A List of My Favorite Homeschooling Books

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Our full month of homeschooling lists is nearing an end. I can hardly believe it. I’m joining up with The Nester’s 31 Days series and sharing 31 homeschool lists with you! Everything from sanity strategies to book lists to managing life details: I’ve got a list and I’m sharing it.

Organize your homeschool lists

Homeschooling Lists Galore

Index: Get Organized with Homeschool Lists
Previous: Essential Pantry List for Simple Meals
Next: Student Checklists

ed-books

Just as I decided to make the tough calls and limit my picture book list to the best 12, so I’ve made myself narrow my top homeschooling books to the best 5.

Educating the Whole-Hearted Child by Clay & Sally Clarkson

This was my favorite book for starting out without stress and with perspective in the young years. It’s a holistic, well-rounded and well-grounded approach to learning that doesn’t limit what “counts” to worksheets and checkboxes.

Classical Education and the Homeschool by Doug Wilson & Wes Callihan

This is a brief and straightforward overview of classical education and an outline of the sort of hard work it will take to accomplish. I especially appreciated how “imagination” was a key principle developed.

A Philosophy of Education by Charlotte Mason

Volume 6 is the volume to begin with if you want to know what Miss Mason actually taught and why. It’s her overview of her principles and methods, and it is rich.

Leisure, the Basis of Culture by Josef Pieper

This book is deceptively short. I wish there were a better translation available, because his meaning is clouded in places due to translation and the fact that he’s writing to a very specific audience that is foreign in culture and in time. Still, it is well worth the effort it requires. This is the book that introduces scholé to the discussion.

Norms and Nobility by David Hicks

I loved this book. It’s a dense read, but it is the book that taught me classical education was so much more than “trivium as stages.” It is a tradition that we can join.


There are several education books in my to be read stack that might supplant these. I bet Ravi Jain’s The Liberal Arts Tradition: A Philosophy of Christian Classical Education will replace Classical Education and the Homeschool when I finally read it. I also really need to read Beauty in the Word: Rethinking the Foundations of Education because I’ve heard so many good things about it.

But the book I’m so excited to read is by Karen Glass, and it’s now available: Consider This: Charlotte Mason and the Classical Tradition. Whether you’re coming from the Charlotte Mason angle or the classical angle, this book will address your questions and show you how education has a long tradition that we can return to. If you want to know what Miss Mason drew on to form her principles, this is the book for you. If you want to have an overview of the leading ideas on education from the ancients through Christendom, this is the book for you.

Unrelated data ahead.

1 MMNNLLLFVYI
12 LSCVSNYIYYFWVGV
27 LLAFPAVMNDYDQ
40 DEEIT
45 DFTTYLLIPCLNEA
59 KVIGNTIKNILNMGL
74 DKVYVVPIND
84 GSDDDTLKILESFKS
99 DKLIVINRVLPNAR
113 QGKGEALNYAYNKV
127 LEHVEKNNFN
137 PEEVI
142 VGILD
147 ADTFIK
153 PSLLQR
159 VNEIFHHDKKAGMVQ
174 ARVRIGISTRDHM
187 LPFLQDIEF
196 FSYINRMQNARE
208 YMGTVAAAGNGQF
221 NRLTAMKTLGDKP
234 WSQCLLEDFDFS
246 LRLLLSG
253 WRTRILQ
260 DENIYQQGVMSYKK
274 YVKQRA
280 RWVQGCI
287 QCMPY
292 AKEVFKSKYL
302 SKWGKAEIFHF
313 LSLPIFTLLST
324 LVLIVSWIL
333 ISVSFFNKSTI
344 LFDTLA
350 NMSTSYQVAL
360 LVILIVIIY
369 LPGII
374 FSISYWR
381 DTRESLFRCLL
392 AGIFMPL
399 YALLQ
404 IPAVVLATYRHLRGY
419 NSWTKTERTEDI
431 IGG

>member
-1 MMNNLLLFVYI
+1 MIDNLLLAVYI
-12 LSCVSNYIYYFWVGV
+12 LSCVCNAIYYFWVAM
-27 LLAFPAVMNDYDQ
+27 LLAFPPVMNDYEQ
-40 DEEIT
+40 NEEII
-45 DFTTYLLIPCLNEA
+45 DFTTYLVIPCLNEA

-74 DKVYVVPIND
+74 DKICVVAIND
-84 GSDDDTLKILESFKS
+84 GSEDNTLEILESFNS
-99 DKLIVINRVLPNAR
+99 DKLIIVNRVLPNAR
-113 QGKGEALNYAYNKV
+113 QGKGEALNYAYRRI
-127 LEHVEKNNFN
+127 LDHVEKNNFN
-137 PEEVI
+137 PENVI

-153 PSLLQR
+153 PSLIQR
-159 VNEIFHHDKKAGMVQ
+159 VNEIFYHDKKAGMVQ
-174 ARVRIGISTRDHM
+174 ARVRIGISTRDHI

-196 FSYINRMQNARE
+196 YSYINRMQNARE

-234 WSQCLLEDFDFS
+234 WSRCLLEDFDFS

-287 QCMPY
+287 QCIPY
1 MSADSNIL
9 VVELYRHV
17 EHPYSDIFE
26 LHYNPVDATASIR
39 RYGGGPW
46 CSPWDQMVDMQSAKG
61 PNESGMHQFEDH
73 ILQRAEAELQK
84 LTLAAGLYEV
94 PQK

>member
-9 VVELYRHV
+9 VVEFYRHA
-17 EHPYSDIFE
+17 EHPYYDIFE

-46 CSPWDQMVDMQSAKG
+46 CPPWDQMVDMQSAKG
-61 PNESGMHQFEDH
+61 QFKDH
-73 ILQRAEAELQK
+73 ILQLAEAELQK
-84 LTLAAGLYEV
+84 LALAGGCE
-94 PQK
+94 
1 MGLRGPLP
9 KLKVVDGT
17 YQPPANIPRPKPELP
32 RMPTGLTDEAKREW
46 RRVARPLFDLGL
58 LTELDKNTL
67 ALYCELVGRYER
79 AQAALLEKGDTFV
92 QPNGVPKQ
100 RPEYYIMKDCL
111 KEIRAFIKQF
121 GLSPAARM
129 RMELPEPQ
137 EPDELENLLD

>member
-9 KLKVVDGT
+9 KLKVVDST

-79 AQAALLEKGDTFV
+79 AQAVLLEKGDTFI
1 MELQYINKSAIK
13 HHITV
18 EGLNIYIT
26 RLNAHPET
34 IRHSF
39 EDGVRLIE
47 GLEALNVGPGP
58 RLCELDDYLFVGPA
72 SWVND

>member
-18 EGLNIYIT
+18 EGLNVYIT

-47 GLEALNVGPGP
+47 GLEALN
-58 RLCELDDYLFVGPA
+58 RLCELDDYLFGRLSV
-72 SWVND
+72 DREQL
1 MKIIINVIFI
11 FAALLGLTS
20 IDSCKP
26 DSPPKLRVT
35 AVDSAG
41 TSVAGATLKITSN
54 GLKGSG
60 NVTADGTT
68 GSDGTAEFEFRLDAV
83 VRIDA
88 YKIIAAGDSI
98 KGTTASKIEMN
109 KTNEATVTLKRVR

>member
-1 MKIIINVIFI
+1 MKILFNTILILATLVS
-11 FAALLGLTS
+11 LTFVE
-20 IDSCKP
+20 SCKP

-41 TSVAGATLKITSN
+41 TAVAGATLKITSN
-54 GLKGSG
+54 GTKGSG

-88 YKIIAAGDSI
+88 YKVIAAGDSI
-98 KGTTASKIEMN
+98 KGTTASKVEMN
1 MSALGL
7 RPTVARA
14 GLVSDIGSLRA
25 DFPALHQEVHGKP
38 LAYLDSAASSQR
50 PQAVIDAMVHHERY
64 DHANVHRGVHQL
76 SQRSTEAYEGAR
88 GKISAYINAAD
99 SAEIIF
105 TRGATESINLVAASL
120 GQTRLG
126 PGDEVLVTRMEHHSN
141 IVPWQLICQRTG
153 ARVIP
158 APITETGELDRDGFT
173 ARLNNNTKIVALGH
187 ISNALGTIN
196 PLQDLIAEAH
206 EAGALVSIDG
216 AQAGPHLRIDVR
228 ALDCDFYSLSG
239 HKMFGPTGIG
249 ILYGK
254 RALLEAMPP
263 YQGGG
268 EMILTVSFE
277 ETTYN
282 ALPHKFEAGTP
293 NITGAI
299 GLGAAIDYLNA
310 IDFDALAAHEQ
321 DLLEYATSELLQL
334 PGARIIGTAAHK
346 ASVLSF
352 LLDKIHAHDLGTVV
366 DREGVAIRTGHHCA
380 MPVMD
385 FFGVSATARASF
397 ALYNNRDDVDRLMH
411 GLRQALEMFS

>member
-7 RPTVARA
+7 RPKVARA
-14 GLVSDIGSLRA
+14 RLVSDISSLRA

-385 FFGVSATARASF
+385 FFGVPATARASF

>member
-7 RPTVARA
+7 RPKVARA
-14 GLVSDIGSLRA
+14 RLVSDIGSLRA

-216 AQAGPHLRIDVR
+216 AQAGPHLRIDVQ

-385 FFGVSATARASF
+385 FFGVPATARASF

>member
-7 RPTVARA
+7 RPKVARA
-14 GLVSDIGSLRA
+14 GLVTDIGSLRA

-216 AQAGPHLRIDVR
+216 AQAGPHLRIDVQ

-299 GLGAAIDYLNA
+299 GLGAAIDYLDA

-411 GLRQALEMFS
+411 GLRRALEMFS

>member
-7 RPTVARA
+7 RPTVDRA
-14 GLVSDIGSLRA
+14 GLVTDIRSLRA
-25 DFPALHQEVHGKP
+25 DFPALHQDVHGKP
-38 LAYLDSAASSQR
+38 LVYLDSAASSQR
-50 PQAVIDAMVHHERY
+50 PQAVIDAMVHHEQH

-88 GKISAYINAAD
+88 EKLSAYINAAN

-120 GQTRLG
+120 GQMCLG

The forward is by David Hicks – that same David Hicks who wrote Norms & Nobility, mentioned above. This is a book for classical educators and not just Charlotte Mason fangirls.

If you want a book that covers educational philosophy but is clear and straightforward, this is the book for you.

Karen graciously sent me a digital copy of the manuscript before it was edited, and it was fantastic. I hear that she’s improved it even more based on the feedback she received from those early readers, and I ordered my “real” copy today.

You should, too.

Essential Pantry List for Simple Meals

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Meals might not seem like part of homeschooling, but it’s all part of the package of making life happen. And I have lists to make it easier.

I love to make lists. I even have lists of the lists I have made and want to make. So, why not share all (well, some) of those lists during The Nester’s 31 Days series? Yes, 31 days of homeschool lists. It’ll be a ton of fun if you love lists as much as I do.

Organize your homeschool lists

A Bunch of Homeschooling Lists

Index: Get Organized with Homeschool Lists
Previous: Simple Meals for Homeschool Days
Next: Independent Work Checklist

Master Grocery List

I used to try to make a grocery list at the same time I menu planned – sometimes the magic synergy happened and sometimes it was pulling teeth. I needed to pick dinners to fit the amount of time and energy available for the days of the week, work that week’s grocery store specials, match up recipes from my various collections, double check I had all the ingredients I needed, and write it all down adequately enough so at 5pm each day I knew what I was supposed to do.

Yeah.

After baby #3, I decided this method was simply madness, and I had other projects I could do if I wanted to coordinate details. I decided what would be in my fridge, freezer, and pantry; I decided that I wanted to be able to buy any meat that was on sale at the store and know I could do something with it that didn’t require any extra or special ingredients. Then I decided to simply throw away all my recipes that didn’t match up with this new philosophy.

I used to try to make a grocery list at the same time I menu planned - sometimes the magic synergy happened and sometimes it was pulling teeth. No more. Now I have a mastery grocery list.

This is what I came up with as my master pantry list:

  • bell peppers
  • cabbage & lettuce

  • carrots

  • cilantro and/or parsley (fresh or dry)
  • garlic & onions
  • potatoes
  • vegetables & fruit (seasonal)

  • zucchini
  • basil
  • cinnamon, ground
  • dill
  • ground mustard
  • garlic powder
  • ginger
  • oregano
  • paprika
  • peppercorns or ground pepper 

  • thyme
  • baking powder
  • baking soda

  • beans, black
  • beans, chickpea

  • beans, pinto

  • beans, split pea

  • beans, white
  • cornmeal
  • cornstarch
  • dried cranberries

  • flour, whole wheat 

  • flour, white